So I'm curious. How do your favorite movies of all time stack up to the Bechdel Test? Look them up here and report back. Have any of my female readers out there experienced a similar SHOULD LIKE/ACTUALLY LIKE dichotomy? Holler back and let's talk about ladies who have better things to talk about than men. And in doing so, we'll be passing the test ourselves.

Bonus discussion question: Creative types out there, I need some advice! How do other people with creative jobs keep their creative juices flowing in their off-hours for their own projects? I've missed blogging but I'm finding it so hard to find the motivation to write blog posts after long, draining days of editing. Tips??

21 comments:

  1. Now isn't that funny, movies like Clueless, Mean Girls, and even Little Women and Steel Magnolias ostensibly have a lot of women talking about men BUT still manage to actually make women complex characters who exist outside of the plot development for a man. I'll never understand why screenwriters and directors think you need to have one or the other! I really don't think it would have detracted from say, True Grit to have one more woman in that universe.

    And also I could probably write an entire side rant about how embarrassing The Social Network was for anyone who thinks women are people.

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  2. Raising Arizona: Not listed but probably a :) for the diptet talk
    Big Lebowski: Women don't talk to each other!?
    Pulp Fiction: Women don't talk to each other
    UHF: not rated, but I'd guess would be a X or no talk
    Matrix: :-)
    The Beach: not listed, but I'd guess is a :)

    Though I don't have favorites - those are just a few of the ones I enjoy

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  3. @Kate The lack of women in True Grit was a little shocking, especially with such a totally badass female protagonist. And, wow, The Social Network, just wow. I'd be interested to read your rant!

    @Nick GOTTA GET THAT DIPTET!! I'm glad that you own up to your love of The Beach--it seems like we end up watching that once a month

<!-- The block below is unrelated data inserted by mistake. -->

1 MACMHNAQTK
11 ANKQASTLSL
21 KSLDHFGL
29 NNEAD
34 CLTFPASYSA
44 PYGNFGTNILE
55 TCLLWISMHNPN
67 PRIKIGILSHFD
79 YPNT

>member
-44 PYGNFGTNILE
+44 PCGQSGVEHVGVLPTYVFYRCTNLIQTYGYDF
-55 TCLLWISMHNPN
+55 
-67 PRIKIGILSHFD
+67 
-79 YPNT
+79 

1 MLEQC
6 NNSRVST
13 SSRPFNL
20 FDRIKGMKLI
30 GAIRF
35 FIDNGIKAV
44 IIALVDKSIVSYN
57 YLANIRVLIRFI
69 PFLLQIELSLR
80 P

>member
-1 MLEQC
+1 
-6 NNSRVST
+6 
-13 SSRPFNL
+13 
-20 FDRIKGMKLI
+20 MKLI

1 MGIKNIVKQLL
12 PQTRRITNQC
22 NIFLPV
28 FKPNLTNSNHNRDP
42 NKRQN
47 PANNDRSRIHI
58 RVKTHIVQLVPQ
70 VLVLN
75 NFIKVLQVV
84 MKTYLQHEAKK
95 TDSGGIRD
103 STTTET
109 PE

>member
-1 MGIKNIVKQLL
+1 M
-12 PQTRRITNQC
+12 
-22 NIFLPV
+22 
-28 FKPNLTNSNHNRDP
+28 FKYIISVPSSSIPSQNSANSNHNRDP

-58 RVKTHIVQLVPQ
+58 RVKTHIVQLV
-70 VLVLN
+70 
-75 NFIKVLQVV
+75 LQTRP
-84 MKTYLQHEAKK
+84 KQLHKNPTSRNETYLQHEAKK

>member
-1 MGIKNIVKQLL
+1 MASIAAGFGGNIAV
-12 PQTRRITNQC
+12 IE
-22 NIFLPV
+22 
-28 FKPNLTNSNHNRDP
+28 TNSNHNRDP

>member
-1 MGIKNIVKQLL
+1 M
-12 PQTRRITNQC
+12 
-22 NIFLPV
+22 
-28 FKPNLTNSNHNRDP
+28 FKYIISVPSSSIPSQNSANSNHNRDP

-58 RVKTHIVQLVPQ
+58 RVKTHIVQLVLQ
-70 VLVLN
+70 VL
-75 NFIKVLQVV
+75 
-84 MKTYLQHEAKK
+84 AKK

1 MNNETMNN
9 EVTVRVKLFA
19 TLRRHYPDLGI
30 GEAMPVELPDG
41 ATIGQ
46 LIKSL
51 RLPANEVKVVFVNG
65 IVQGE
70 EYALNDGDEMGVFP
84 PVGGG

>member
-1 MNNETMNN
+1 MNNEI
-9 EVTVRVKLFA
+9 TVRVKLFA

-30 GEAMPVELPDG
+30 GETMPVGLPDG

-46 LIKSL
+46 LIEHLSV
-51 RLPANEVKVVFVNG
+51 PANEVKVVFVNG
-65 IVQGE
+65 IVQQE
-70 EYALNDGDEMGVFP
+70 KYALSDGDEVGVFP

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  4. I just wrote the most epic reply-rant to this and it was deleted. I will orally transcribe said rant to you tomorrow.

    Preview: Helen introduced me to this before I knew you and similar rage ensued. There are SO many characters out there that could be turned into women, or someone non-white, for that matter, with literally zero change to the story. Now rage has been replaced mostly by disgust. Wonder if books share the same fate? Flicking through the list of my favorite books I think every single one has at least one seriously badass lady, so I'm thinking not. Plus, there are so many more female authors/publishers than female filmmakers that I would like to believe books to be a far more balanced world...

    *saving post to clipboard*

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  5. @Jess Thank god the children's book market has vigilant editors like us to make sure books are inclusive for everyone!! :P Thanks for reading--I look forward to raging with you tomorrow. Rage on, sister

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  6. Kates: You would never know from my mundane suburban existence now that I was a feminist back in the days of The Feminine Mystique, MS Magazine and Adrienne Rich. Here's my take on the movie issue. It's similar to climate change which will go on until the oil industry gets out of the way. It's also why many health plans cover Viagra but not birth control pills. The vast, vast majority of movies are either produced or directed by men which means men control the $$$ behind the movies so the movies are produced from the male perspective. Not to say there are not enlightened males out there - your father is one and I know Nick is one. It's just the power behind the Hollywood establishment is still male and let's face it, a lot of men probably think that all women talk about is men. So the day that women grab the reins of power in Hollywood will be the day when movies are produced in which women change the world and men start talking about women. And women have made huge strides forward with more to come, especially from your generation.

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  7. Great post Katie! I've been thinking about this for a while, and it's caused similar rage. I can't remember where I first heard about the test. I think some sort of radio interview?

    Anyway, the one modification to the rules from the interviewee was for #1: It has to have at least two women in it WITH NAMES. This brings up even more rage when you realize every woman besides the love interest is credited as "Coffee Shop Girl", "Girl With Dog", or anyone in a group of "Sexy Halloween Party Guests."